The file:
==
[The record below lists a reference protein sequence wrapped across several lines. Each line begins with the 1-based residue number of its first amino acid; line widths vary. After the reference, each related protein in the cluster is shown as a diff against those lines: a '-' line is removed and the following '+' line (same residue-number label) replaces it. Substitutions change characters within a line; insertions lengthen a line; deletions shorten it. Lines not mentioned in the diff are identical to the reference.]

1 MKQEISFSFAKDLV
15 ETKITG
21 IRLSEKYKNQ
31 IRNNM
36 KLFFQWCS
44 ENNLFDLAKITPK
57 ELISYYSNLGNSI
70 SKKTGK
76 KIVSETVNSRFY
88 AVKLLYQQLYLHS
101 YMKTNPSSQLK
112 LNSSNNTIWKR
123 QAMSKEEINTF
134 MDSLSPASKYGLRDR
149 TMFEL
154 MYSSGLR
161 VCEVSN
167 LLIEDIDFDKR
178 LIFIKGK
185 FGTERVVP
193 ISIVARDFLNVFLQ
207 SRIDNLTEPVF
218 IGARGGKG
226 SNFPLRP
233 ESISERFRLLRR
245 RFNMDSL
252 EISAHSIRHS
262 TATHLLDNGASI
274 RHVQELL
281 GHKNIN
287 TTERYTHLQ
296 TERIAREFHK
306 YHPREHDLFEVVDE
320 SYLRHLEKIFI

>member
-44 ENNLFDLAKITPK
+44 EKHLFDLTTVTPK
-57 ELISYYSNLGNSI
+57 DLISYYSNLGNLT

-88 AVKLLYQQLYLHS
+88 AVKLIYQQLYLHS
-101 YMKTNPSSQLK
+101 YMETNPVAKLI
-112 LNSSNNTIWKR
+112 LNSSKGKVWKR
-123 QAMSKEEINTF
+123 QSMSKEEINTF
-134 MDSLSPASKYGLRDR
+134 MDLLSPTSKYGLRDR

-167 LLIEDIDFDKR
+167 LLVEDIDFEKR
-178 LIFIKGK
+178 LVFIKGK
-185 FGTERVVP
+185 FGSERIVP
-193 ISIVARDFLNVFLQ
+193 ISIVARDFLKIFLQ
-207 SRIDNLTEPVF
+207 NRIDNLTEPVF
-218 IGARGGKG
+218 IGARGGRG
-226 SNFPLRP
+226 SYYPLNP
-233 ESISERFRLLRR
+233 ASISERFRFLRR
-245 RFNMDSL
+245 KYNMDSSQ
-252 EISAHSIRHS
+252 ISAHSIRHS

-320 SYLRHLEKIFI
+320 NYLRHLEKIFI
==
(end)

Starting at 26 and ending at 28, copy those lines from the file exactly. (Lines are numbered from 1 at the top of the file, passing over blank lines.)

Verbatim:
233 ESISERFRLLRR
245 RFNMDSL
252 EISAHSIRHS